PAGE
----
Deborah Yaffe

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By Deborah Yaffe, Mar 20 2017 01:00PM

Given the ubiquity of comic books based on Jane Austen’s novels, I suppose it’s not surprising that we’ve now moved on to Version 2.0: comic books based on spinoffs and adaptations of Jane Austen’s novels.


And so it is that we will soon have a comic book based on Clueless, the justly beloved 1995 film that updated Emma to high school in Beverly Hills. In a further meta twist, the comic book will be cowritten by Amber Benson, a one-time actress (Buffy the Vampire Slayer) who, as a teenager, auditioned unsuccessfully for a role in the movie.


Rather than retelling the story of the film, the comic book version imagines how the characters from Clueless would cope with senior year at Bronson Alcott High School. It’s not clear from the Boom! Studios press release how many books are planned for the series, but the first one debuts in August.


As I’ve written before, I’m not entirely on board with the Jane Austen comic book thing, but the pop-culture sensibility of Clueless seems like a perfect fit.


By Deborah Yaffe, Jan 12 2017 02:00PM

These days, the quintessentially English Jane Austen is, as I recently found occasion to note, a citizen of the world. And she seems to have a special affinity for one particular part of that world: the Indian subcontinent, where some of her recurrent themes -- family pressure, gender inequity, and the tension between love and economics -- have especially strong contemporary resonance.


As far as I’m aware, India is the only country outside the Anglo-American sphere whose film industry has adapted three different Austen novels for the screen: Sense and Sensibility (reborn as 2000’s interesting and moving Kandukondain Kandukondain, or I Have Found It); Pride and Prejudice (2004’s slight but fun Bride and Prejudice); and Emma (2010’s execrable Aisha).


A blog called The Ladies Finger recently reported on the growth of the Jane Austen Society of Pakistan. (And I’m not calling your attention to this post merely because it includes a complimentary shout-out to Among the Janeites. Not that there’s anything wrong with that.)


The latest evidence of the southeast Asian Austen affinity is a roundup earlier this month, in the online version of the Indian business newspaper Mint, pegged to this year’s commemoration of the bicentenary of Austen’s death.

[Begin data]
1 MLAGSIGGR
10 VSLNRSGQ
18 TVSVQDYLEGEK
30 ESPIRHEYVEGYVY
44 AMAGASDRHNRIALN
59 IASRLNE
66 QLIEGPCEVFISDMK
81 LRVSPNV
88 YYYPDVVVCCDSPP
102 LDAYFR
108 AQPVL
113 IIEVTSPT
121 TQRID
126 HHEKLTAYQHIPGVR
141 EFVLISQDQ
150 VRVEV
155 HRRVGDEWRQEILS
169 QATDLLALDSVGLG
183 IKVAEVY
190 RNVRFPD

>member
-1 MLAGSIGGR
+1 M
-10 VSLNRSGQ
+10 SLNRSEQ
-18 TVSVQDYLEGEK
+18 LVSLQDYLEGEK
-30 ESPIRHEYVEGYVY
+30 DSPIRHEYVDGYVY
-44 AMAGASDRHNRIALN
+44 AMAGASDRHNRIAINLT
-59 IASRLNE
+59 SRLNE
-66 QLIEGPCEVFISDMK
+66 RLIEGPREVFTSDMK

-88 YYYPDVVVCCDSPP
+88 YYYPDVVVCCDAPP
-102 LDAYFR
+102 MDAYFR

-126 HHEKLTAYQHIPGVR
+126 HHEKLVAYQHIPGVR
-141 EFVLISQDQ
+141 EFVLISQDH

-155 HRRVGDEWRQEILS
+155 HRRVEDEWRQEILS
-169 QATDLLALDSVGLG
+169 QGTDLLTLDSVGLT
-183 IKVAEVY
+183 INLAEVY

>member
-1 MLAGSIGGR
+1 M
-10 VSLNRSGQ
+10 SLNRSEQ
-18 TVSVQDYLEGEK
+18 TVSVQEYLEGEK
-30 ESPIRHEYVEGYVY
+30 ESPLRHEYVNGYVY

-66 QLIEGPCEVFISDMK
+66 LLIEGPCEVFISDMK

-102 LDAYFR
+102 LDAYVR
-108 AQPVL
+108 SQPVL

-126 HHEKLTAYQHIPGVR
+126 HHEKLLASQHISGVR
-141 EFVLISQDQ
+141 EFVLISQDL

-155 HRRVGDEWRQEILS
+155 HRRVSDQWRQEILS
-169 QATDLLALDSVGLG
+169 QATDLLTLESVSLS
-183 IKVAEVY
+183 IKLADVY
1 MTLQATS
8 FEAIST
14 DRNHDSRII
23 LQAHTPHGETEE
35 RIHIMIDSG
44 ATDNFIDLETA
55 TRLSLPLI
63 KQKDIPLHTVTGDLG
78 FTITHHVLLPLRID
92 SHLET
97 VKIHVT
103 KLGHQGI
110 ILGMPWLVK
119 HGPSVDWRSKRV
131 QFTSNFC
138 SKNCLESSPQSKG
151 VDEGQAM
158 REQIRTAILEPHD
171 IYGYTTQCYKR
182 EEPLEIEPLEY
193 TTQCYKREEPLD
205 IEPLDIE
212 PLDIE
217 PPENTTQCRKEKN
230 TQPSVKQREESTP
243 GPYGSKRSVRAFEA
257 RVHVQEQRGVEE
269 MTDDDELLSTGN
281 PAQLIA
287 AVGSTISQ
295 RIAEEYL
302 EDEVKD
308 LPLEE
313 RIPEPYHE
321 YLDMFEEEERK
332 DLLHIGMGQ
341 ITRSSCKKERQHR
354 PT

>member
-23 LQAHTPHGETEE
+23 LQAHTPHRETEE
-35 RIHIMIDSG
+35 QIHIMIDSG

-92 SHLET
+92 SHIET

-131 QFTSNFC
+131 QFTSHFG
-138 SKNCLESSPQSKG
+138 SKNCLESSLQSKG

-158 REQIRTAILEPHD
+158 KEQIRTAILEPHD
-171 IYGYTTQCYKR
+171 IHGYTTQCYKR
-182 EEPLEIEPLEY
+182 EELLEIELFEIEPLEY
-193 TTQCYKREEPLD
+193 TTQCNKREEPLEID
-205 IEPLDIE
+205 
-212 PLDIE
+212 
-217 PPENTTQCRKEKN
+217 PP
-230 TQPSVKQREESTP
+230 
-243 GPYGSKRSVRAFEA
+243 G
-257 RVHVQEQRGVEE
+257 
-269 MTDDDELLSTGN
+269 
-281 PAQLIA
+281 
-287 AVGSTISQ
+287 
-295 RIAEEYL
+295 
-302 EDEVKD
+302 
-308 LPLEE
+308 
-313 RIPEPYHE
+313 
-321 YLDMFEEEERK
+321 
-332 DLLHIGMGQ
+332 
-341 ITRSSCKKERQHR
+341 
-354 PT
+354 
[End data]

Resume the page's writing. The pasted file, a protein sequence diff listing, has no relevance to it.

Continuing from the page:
The piece strings together an array of short-ish responses to Austen’s work, some clever and some less so, contributed by various literary types: authors, journalists, publishers, the founder of the Jane Austen Society of Pakistan. My favorite is the account by writer, critic and translator Rakhshanda Jalil of first reading Pride and Prejudice at the urging of her mother and then, years later, giving her daughter the same book.


Along the way, Jalil found Austenian resonances in the Urdu literature she read, despite the differences of language, culture and context.


“That an 18th century English writer should cast such a long shadow and find echoes in such a disparate literary culture,” Jalil writes, “is a reminder that fine writing rises above its time and circumstance and has the enduring ability to merge the small and the personal with the larger and the universal.”


Jalil’s words go a long way toward explaining why Austen has fans across the globe. Indeed, her formulation could serve as a definition of what it means to call a work of literature a classic.


By Deborah Yaffe, Oct 20 2016 01:00PM

By the time you read this, I’ll be on my way to Washington, D.C., to attend the Jane Austen Society of North America’s thirty-eighth Annual General Meeting, known to all as the AGM. As usual, my reaction can be summed up in a single word: squeeee!


This will be my ninth AGM – and, curiously enough, the third I’ve attended that focuses on Emma, which celebrates its publication bicentennial this year. (Thus our theme: “Emma at 200: No One But Herself.”)


JASNA’s weekend-long AGMs are always delightful mixtures of the serious (lectures by distinguished Austen scholars); the not-so-serious (craft workshops, Austen-related retail therapy); and the purely social (reunions with those Janeite friends you only see at conferences). It’s the only place I feel completely unironic wearing my Jane Austen earrings, my Jane Austen pendant, my Jane Austen wristwatch and my Regency feathered headdress, all of them purchased at previous AGMs.